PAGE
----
Minister of Economic Affairs Mika Lintilä (Centre) has voiced his doubts about the feasibility of enforcing stricter restrictions in one region than another. (Antti Aimo-Koivisto – Lehtikuva)

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MINISTER OF ECONOMIC AFFAIRS Mika Lintilä (Centre) explained on YLE TV1 on Monday why he chose to seemingly contradict his fellow cabinet members by questioning the need to recommend that people refrain also from domestic travel.

His departure has caused some vexation within the government, according to Uusi Suomi.

“I don’t think it was too dramatic a departure. We had maybe fallen a bit behind of what the development had been,” he commented on Ykkösaamu on Monday.

Lintilä indicated that some of the confusion was due to misinterpretations about the statements issued on domestic travel and use of cottages following the lifting of the lock-down of Uusimaa, the most populous region in Finland.

“Maybe there was also a bit of that that the comments […] had lived on – that all sorts of travel and cottage use is still prohibited or at least not recommended. Having watched lines of cars heading to cottages over the preceding weekend, it felt a bit corny for the government to announce it’s not recommending cottage use while people are at their cottages.”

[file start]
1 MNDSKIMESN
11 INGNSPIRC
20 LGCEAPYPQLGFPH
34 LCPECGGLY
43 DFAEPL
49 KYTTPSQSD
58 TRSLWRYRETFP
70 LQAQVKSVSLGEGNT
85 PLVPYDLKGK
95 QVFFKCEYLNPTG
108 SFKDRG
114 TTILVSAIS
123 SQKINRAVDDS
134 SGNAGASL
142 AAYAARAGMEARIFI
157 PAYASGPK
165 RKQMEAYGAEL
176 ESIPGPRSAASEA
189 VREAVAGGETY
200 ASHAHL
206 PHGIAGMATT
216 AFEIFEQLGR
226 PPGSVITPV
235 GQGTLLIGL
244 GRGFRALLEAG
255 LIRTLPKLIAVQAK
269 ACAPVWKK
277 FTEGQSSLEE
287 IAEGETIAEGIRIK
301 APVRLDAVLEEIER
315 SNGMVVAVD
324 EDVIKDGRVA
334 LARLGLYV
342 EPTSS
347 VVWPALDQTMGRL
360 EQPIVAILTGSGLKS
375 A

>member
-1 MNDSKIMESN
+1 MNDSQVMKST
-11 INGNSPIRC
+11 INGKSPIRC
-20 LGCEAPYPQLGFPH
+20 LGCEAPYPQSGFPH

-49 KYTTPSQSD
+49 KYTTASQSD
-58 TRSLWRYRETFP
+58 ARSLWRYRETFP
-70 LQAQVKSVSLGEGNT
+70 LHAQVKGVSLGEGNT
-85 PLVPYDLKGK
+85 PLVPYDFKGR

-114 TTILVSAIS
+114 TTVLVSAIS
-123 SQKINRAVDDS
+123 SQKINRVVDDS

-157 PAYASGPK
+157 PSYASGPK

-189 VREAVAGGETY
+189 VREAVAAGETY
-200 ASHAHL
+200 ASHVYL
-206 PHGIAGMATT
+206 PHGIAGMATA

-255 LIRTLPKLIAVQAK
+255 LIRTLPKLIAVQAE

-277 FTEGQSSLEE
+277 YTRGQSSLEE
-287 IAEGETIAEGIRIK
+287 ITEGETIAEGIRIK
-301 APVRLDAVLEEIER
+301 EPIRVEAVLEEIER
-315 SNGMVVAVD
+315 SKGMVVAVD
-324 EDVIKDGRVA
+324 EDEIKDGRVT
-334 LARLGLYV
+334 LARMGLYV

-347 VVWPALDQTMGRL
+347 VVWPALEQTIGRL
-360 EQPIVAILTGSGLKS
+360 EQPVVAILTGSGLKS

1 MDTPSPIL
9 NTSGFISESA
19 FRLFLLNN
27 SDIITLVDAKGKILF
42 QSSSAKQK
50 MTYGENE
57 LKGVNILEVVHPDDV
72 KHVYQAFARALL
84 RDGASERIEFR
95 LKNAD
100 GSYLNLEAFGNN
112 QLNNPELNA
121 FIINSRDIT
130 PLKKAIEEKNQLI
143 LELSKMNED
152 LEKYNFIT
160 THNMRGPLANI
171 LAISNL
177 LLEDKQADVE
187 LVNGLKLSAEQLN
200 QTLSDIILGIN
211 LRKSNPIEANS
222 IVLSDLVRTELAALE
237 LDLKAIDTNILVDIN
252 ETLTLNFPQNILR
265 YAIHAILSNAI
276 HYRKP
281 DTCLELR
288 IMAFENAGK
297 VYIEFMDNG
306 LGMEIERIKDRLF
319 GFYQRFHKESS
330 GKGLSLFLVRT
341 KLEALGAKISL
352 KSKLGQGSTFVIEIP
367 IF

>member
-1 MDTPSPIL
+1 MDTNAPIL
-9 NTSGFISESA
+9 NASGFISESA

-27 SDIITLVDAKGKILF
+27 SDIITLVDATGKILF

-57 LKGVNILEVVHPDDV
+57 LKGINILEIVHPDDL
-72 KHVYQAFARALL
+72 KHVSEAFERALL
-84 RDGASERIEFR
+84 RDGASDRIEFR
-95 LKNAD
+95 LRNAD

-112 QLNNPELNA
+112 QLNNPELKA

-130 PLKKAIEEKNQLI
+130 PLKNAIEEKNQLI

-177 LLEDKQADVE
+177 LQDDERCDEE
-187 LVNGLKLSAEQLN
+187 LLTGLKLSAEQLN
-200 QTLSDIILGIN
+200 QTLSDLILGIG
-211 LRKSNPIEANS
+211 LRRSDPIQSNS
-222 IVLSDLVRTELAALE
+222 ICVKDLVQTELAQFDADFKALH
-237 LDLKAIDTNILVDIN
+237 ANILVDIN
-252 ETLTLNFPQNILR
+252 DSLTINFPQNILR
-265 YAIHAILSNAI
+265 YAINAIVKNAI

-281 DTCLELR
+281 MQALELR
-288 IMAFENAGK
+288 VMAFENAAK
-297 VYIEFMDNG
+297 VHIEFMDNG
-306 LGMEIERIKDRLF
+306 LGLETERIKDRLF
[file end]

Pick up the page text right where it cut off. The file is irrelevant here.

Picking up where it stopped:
Prime Minister Sanna Marin (SDP) said Finns should continue to avoid travelling to their cottages after the lock-down was lifted. The government, however, ruled at the end of last week that domestic travel is allowed as long as people follow the health and safety instructions issued due to the coronavirus pandemic.

Lintilä on Monday also estimated that imposing restrictions on any particular region is far from easy: if nightclubs, for example, were closed in one region but open in a neighbouring one, people would inevitably cross the regional border to go to a nightclub.

“The border would always be a problem. There’d be people who travel over the border on their free-time,” he said, “I think it’s very difficult to allow something only in a particular region.”

He also expressed his concern about next winter, as problems caused by the coronavirus pandemic spread from small to large businesses in Finland.

Aleksi Teivainen – HT
Source: Uusi Suomi